After a rousing play like that, the Yanks have just got to comeback and win this one, right? One cue, the bottom of the sixth was highlighted by Derek Jeter's three-run home run, Bernie Williams' RBI double--the double tied him with Ruth for number three on the all-time Yankee list for two-baggers--and Miguel Cairo's clutch two-out, two-run single. What a difference an inning makes.
The Stadium was rocking. But the air went out of the place soon enough though when Scott Proctor walked Kevin Mench on four pitches to start the seventh and then gave up a long two-run dinger to Brad Wilkerson. Not to worry. Damon and Jeter reached to start the bottom of the seventh. Alex Rodriguez came to the plate with runners on the corners and nobody out. Rodriguez was robbed of a hit by Mench in his first at bat, popped up, walked and scored and later doubled and scored. Here was another big spot for him. Right before each pitch to Rodriguez, the crowd would hold the noise in anticipation. He is not embraced as a "true Yankee" by the fans, so that brief pause holds a terrific tension--there is an uncertainty there, doubt mixed with hope. Rodriguez checked his swing and tapped back to the mound. Jeter advanced to second but it was not the kind of at bat anyone had hoped for. Damon would score on Posada's sacrifice fly and the score remained tied going into the ninth.
Kyle Farnsworth looked sharp in the eighth inning but Mariano Rivera gave up a run in the ninth and everyone around us was wondering how the Yanks could lose a game like this, one that seemed destined for the YES network's "Yankee Classics." Sure enough, Damon reached on an infield single to start the bottom of the ninth (the hops, and breaks swung New York's way all night). Jeter grounded out and Damon took second. Again, another opportunity for Rodriguez who was all over Akinori Otsuka's first pitch. He lined a single but it was directly at Matthews for the second out. Joe Torre, who told his team in the dugout before the last of the ninth that they had come too far to lose, figured that's baseball luck for you. Rodriguez crushed that one and it was right at someone.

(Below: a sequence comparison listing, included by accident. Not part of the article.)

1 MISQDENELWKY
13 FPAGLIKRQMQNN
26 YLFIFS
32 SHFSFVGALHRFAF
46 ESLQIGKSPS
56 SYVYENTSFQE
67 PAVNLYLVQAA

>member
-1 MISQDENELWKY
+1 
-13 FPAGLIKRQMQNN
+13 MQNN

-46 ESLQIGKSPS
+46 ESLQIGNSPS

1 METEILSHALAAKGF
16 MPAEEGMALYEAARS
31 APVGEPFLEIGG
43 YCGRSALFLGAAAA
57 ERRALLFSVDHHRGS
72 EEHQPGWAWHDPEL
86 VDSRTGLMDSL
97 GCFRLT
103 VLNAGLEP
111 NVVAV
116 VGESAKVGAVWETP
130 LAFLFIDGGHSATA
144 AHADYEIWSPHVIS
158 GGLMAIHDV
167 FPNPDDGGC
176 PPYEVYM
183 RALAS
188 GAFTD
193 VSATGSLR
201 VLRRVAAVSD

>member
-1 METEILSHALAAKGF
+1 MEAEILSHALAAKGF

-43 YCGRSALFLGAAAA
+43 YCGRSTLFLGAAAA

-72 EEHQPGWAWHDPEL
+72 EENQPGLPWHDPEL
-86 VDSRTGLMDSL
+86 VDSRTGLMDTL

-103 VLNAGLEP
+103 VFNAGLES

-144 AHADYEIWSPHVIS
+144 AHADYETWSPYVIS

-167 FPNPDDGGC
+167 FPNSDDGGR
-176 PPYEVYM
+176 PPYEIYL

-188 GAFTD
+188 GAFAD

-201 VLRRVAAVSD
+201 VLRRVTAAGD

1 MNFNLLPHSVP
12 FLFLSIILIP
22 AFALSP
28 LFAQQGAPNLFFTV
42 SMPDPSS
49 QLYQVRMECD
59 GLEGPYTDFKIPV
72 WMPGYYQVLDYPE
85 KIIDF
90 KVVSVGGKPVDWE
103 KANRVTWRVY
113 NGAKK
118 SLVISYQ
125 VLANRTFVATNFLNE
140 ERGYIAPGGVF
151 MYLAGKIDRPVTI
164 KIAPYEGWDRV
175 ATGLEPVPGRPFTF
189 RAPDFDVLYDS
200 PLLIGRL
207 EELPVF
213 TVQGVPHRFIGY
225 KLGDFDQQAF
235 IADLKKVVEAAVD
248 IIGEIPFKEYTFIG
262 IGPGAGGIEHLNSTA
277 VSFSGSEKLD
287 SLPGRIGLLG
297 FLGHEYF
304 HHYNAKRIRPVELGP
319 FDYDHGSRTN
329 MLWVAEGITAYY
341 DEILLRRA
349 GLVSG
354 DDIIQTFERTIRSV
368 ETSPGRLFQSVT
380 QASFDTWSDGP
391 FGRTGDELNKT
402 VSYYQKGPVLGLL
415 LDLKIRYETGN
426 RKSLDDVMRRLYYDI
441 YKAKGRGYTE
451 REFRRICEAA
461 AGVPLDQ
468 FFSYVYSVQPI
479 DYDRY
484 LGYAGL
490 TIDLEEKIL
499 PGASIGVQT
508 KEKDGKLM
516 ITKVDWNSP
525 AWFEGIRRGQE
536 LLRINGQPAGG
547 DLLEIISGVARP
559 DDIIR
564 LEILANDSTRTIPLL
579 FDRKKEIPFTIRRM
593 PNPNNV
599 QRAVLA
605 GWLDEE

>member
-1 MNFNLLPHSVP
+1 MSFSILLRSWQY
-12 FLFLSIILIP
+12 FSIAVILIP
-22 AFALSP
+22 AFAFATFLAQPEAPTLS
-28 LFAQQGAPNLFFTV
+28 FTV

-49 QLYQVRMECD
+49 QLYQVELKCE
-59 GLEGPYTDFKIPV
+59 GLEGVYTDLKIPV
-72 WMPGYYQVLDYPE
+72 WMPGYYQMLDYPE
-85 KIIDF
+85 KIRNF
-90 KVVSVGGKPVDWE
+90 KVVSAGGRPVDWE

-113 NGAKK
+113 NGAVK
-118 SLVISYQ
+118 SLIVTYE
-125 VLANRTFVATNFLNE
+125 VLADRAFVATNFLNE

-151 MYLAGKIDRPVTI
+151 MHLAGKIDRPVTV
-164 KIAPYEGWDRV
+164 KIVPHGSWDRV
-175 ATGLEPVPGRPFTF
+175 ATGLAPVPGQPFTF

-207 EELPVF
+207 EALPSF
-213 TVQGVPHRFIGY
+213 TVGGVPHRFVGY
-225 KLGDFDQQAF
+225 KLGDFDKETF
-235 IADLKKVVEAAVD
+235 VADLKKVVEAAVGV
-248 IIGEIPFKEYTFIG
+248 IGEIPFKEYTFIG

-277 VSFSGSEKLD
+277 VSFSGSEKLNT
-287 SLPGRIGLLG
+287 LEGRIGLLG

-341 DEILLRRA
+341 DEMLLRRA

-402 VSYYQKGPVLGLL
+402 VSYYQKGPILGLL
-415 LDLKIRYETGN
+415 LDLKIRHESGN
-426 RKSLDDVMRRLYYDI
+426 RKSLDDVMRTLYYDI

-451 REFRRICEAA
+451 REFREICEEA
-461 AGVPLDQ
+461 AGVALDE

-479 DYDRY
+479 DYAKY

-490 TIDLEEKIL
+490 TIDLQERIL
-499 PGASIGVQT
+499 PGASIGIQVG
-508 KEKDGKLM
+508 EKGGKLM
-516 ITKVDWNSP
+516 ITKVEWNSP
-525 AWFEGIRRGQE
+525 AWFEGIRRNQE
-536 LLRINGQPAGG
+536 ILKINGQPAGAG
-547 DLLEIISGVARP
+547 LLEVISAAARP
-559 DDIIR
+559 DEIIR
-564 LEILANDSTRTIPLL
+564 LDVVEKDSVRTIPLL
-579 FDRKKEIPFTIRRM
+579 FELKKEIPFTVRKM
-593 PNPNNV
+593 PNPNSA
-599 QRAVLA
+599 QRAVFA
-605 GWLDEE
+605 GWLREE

Wasn't it fitting that Posada came up next? Neither Steve nor I had the nerve to predict such a storybook ending and after Posada launched the 3-1 pitch into the right center field bleachers, we could hardly believe what had just happened. Yankees 14, Rangers 13. It tied the biggest comeback in team history, the first time they've come back from down nine since 1987. But I think even more impressive than coming back down 9-0, was winning the game after blowing two leads. Onions!
Steve and I exchanged high fives with everyone within arm's reach, and then did it again. We cheered for several minutes in disbelief. The festive atmosphere spilled out onto the streets and it wasn't until I was headed home on the IRT that my body started to calm down. The train wasn't empty but it was quiet, most of the passangers unaware--or uninterested--in the results of a ball game. I was schvitzing and exhausted, like I had just gotten out of a concert in the middle of July. Still wired, strung-out on pure sensation, I didn't care how little sleep I'd be getting. Even on a school night.
Hey, unless a guy pitches a no-hitter, I never regret not going to a game. But man, was I ever happy I got to share in that experience last night. That's one I'll never forget.